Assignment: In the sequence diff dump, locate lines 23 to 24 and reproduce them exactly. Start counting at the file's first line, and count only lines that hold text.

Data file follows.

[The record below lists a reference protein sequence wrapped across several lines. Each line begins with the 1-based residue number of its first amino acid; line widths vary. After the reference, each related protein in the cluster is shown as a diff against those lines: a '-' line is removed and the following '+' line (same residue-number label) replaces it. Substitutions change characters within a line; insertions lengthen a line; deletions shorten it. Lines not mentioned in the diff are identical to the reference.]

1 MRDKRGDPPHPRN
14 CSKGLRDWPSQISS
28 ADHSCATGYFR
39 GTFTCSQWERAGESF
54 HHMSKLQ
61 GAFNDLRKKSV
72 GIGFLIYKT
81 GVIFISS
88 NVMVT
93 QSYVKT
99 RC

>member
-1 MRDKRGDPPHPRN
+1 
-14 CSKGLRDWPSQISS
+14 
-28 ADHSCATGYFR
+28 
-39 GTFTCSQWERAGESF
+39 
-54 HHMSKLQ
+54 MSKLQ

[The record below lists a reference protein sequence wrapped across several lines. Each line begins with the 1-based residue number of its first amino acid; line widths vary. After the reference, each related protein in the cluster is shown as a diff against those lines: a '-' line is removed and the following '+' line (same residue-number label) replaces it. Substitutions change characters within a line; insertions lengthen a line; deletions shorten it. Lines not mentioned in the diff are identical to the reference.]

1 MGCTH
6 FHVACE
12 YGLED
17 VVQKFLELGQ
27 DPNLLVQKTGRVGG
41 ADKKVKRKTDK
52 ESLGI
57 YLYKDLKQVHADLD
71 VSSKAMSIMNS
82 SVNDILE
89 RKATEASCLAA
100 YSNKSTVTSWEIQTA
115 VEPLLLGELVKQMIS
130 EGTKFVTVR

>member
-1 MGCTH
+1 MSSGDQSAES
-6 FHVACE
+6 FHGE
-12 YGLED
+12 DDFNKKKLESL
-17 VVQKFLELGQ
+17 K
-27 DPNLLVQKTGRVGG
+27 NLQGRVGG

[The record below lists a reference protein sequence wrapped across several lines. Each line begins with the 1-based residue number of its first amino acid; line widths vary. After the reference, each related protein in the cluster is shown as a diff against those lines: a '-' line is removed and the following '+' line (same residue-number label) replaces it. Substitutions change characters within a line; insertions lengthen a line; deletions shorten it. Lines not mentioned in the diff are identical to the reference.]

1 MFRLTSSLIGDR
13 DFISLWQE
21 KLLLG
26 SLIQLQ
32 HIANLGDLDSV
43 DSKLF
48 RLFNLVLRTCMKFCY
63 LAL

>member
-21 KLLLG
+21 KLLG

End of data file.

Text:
+54 MSKLQ

[The record below lists a reference protein sequence wrapped across several lines. Each line begins with the 1-based residue number of its first amino acid; line widths vary. After the reference, each related protein in the cluster is shown as a diff against those lines: a '-' line is removed and the following '+' line (same residue-number label) replaces it. Substitutions change characters within a line; insertions lengthen a line; deletions shorten it. Lines not mentioned in the diff are identical to the reference.]